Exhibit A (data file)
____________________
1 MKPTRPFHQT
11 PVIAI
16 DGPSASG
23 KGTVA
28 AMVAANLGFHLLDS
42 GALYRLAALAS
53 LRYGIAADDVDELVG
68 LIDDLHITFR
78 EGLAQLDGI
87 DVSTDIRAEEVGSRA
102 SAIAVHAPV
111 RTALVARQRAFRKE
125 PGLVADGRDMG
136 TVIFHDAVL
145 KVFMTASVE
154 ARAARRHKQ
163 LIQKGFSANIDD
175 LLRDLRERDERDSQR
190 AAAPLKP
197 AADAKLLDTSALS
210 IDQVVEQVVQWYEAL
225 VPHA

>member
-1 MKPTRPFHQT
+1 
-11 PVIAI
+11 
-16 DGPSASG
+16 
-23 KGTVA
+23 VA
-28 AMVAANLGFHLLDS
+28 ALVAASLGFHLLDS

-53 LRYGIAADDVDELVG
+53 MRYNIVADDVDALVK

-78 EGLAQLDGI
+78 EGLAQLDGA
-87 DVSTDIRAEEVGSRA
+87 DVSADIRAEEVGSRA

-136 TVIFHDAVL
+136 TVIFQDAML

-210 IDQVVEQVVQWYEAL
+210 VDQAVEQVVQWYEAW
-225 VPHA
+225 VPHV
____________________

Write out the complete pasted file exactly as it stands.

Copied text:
1 MKPTRPFHQT
11 PVIAI
16 DGPSASG
23 KGTVA
28 AMVAANLGFHLLDS
42 GALYRLAALAS
53 LRYGIAADDVDELVG
68 LIDDLHITFR
78 EGLAQLDGI
87 DVSTDIRAEEVGSRA
102 SAIAVHAPV
111 RTALVARQRAFRKE
125 PGLVADGRDMG
136 TVIFHDAVL
145 KVFMTASVE
154 ARAARRHKQ
163 LIQKGFSANIDD
175 LLRDLRERDERDSQR
190 AAAPLKP
197 AADAKLLDTSALS
210 IDQVVEQVVQWYEAL
225 VPHA

>member
-1 MKPTRPFHQT
+1 
-11 PVIAI
+11 
-16 DGPSASG
+16 
-23 KGTVA
+23 VA
-28 AMVAANLGFHLLDS
+28 ALVAASLGFHLLDS

-53 LRYGIAADDVDELVG
+53 MRYNIVADDVDALVK

-78 EGLAQLDGI
+78 EGLAQLDGA
-87 DVSTDIRAEEVGSRA
+87 DVSADIRAEEVGSRA

-136 TVIFHDAVL
+136 TVIFQDAML

-210 IDQVVEQVVQWYEAL
+210 VDQAVEQVVQWYEAW
-225 VPHA
+225 VPHV